Issue 3.3 | October 1999
More than 90 percent of CARE's expenses go toward program activities, less than 10 percent goes toward overhead. In 1998 CARE delivered $339 million in aid. CARE is supported through the generosity of more than 400,000 American individuals and some 300 U.S. corporations and foundations. In addition, supporters in Canada, Japan, Australia and Europe contribute through CARE International, a confederation of agencies from 10 nations. These private support helps CARE obtain funding and donated food commodities from governments and international organizations.
CARE Strives For:
¨ Basic education for children.
Land Mines, A Human Rights Issue; A Humanitarian Problem
Each year 26,000 people are killed by anti-personnel landmines. That translates
into 70 people every day, most of them innocent men, women and children. Landmines
don't just to kill; they maim and inflict terror. They are inhumane. Even when
the war is over, landmines continue to inflict horror on innocents for years
to come. Landmines also have a paralyzing effect in poor communities in many
places around the world. They cut off access to markets, schools, water and
farmland. CARE works in 39 of the 70 countries riddled with landmines, including
Angola, Afghanistan, Cambodia and Bosnia.
Once-fertile fields lie abandoned, haunted by the specter of death and disfigurement. Roads are deathtraps, even for relief workers in armored vehicles. Lands where children once played sit empty, the deadly areas sometimes marked, sometimes not. For the men, women and children who contend every day with landmines, the sheer numbers of the weapons make prospects bleak.
In June of 1995, CARE joined the International Campaign to Ban Landmines (ICBL). This coalition of more than 400 non-governmental organizations (NGOs) takes a clear and unequivocal stand against the proliferation of these weapons. CARE will address the landmine problem directly through its new Systematic Landmine Removal Program. This program, the first attempted at the global level by an NGO, will clear areas of mines and educate local populations on mine avoidance and injury prevention. The program will begin in Angola, a country facing the prospect of 20 million landmines left over from its recently ended Civil War. CARE hopes to engage in similar work in Bosnia, Rwanda, Mozambique and Cambodia.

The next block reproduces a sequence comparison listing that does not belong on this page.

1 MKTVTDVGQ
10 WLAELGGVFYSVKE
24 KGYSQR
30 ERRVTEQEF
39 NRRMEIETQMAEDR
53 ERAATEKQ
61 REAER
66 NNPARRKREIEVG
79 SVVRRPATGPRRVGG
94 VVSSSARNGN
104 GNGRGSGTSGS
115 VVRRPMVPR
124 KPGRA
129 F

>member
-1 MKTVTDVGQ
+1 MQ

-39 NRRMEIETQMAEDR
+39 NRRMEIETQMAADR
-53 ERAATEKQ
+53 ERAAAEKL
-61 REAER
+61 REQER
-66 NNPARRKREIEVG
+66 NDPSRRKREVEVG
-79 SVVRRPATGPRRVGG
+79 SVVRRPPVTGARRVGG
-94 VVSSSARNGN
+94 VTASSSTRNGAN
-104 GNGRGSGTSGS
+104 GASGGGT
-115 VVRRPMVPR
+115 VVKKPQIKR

Since early 1995, CARE has lost four staff members to landmines, two in Afghanistan
and two in Ethiopia, as well as $425,000 in vehicles. As CARE moves to implement
its new land mine education and removal program, the risks for its workers will
only increase. Ester Sacapa, a CARE landmine awareness instructor and a mother
of five, she wishes all landmines could simply be removed. "Until then,"
she says, "we are saving our children's and neighbors' arms and legs by
telling them where to walk and what to do if they see a land mine."
This summer, a CARE mine action team was driving through the small village
This type of incident is precisely what the European Union-funded CARE Mine Related Interventions (CAMRI) Project is working to prevent. "This was a very bad day," observed Willy Williscroft, CARE's technical advisor for the CAMRI Project, "and unfortunately, this type of incident is not an unusual occurrence here; but you can't let it affect your ability to carry on. There is so much work to be done."
CARE's 21-person mine action team frequently works seven days a week to keep up with the demand for their skills. All staff are trained to clear and dispose of mines and explosives safely, and can be deployed in small groups. Removing all the mines and explosives in Angola would be a monumental undertaking; there are an estimated 15 million landmines in Angola. The CAMRI Project is coordinating its activities with other CARE relief and rehabilitation activities to clear critical areas: pathways and roads to water sources and health posts, agricultural land, and in and around where people live. CARE also provides mine awareness training to parents and children, so that they have the information and skills necessary to identify a potential problem and seek help before disaster strikes.